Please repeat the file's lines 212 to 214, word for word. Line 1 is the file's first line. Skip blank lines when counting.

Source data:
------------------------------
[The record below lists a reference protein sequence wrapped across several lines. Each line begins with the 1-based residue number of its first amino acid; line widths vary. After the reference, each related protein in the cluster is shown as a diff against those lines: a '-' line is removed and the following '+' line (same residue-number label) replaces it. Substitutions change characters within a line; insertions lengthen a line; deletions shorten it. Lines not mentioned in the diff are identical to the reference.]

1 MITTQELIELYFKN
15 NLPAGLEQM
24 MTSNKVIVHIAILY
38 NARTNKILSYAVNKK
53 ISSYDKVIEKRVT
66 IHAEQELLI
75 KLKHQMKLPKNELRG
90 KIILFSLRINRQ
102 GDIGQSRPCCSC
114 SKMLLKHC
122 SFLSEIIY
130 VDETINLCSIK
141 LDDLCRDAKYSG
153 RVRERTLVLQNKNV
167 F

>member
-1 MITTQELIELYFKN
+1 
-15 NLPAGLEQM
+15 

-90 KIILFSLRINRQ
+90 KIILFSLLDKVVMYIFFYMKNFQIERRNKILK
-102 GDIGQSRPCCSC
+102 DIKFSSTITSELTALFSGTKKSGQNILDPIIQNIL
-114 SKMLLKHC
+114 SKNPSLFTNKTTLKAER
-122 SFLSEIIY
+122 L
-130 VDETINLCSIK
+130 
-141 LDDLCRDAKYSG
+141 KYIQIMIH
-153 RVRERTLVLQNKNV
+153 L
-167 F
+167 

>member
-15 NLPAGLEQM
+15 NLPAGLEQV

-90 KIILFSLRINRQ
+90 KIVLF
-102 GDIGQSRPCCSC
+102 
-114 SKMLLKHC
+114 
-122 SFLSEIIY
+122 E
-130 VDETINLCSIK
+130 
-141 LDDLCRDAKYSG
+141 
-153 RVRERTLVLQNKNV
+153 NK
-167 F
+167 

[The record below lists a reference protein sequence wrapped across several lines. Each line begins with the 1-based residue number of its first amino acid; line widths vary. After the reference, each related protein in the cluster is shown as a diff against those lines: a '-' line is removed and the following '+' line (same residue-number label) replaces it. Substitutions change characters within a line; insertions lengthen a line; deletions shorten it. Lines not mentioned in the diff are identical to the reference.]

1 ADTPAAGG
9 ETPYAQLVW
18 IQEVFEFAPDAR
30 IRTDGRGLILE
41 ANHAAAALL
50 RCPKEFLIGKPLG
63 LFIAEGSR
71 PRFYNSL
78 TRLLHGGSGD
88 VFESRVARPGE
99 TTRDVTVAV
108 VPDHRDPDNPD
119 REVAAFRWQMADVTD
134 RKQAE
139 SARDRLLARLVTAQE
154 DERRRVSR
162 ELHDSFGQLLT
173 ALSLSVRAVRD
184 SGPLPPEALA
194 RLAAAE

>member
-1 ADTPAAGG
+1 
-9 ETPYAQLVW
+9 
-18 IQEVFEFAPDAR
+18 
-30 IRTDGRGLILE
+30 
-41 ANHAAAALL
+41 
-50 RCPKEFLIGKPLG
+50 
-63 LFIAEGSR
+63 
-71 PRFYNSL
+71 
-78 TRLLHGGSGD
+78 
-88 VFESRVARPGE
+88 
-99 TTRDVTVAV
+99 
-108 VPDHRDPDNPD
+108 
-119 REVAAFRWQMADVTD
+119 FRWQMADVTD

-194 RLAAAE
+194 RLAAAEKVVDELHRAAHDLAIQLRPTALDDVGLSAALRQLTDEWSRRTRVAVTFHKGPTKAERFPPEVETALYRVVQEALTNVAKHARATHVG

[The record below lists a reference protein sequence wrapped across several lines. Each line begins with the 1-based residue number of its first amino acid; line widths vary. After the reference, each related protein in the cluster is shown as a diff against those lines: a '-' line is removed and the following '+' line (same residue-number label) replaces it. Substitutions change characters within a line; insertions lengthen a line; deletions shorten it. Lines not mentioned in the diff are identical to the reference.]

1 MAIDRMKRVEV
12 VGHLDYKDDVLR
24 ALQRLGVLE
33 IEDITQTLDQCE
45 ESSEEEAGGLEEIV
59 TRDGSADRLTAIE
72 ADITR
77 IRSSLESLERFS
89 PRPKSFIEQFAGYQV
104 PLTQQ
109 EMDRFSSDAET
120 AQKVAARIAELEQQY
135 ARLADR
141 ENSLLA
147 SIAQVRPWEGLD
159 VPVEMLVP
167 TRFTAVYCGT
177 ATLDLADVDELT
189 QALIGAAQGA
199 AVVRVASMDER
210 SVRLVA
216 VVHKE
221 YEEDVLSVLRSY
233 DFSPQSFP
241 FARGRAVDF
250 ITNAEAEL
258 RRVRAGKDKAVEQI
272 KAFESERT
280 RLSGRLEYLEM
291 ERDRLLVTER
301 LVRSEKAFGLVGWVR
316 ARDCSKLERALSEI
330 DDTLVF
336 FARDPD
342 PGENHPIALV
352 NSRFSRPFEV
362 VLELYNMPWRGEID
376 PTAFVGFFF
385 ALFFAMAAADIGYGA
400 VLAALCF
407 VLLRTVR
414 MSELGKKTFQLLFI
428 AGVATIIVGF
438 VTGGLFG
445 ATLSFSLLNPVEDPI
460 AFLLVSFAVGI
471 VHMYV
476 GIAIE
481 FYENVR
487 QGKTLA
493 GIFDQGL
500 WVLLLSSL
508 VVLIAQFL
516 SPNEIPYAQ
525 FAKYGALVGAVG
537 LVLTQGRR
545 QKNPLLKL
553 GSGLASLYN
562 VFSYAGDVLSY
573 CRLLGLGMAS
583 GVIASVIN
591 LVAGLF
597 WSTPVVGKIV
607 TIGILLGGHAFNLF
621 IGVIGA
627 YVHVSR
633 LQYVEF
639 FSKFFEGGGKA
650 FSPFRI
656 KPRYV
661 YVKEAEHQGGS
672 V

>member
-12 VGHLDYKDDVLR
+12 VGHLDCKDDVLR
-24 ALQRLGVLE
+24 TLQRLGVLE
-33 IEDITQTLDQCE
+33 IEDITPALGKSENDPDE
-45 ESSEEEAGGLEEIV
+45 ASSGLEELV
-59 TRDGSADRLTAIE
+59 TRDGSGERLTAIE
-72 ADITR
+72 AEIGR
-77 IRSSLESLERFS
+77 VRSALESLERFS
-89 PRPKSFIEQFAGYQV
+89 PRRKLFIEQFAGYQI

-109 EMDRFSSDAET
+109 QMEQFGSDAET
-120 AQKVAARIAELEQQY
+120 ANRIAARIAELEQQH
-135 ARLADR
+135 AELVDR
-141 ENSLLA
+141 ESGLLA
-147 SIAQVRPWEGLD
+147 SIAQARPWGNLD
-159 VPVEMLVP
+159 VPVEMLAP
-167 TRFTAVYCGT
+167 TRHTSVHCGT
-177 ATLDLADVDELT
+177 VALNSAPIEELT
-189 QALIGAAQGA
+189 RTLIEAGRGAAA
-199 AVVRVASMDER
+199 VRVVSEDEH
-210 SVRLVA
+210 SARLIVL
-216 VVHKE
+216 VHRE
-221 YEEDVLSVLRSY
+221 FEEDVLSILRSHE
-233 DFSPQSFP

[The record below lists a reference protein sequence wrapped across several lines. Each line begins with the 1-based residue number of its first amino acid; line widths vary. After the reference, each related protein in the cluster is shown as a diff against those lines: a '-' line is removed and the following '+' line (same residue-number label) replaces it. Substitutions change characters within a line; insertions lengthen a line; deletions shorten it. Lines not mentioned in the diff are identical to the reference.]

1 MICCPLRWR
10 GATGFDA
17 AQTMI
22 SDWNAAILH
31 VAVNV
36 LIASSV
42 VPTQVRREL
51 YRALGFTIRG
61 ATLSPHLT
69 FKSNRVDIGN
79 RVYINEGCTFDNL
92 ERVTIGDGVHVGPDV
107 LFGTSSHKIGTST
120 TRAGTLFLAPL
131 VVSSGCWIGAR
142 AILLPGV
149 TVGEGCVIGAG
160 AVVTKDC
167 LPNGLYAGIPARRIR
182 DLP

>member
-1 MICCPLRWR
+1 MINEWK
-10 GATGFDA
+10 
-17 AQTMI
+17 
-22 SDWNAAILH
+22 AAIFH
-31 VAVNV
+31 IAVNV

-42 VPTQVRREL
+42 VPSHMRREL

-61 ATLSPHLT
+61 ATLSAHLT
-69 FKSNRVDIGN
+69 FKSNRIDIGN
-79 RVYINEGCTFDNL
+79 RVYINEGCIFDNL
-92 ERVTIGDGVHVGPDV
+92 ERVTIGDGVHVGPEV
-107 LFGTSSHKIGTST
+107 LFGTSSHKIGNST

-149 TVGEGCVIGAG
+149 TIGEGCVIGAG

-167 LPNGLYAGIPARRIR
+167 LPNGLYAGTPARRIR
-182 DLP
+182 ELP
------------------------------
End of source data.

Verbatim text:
+177 VALNSAPIEELT
-189 QALIGAAQGA
+189 RTLIEAGRGAAA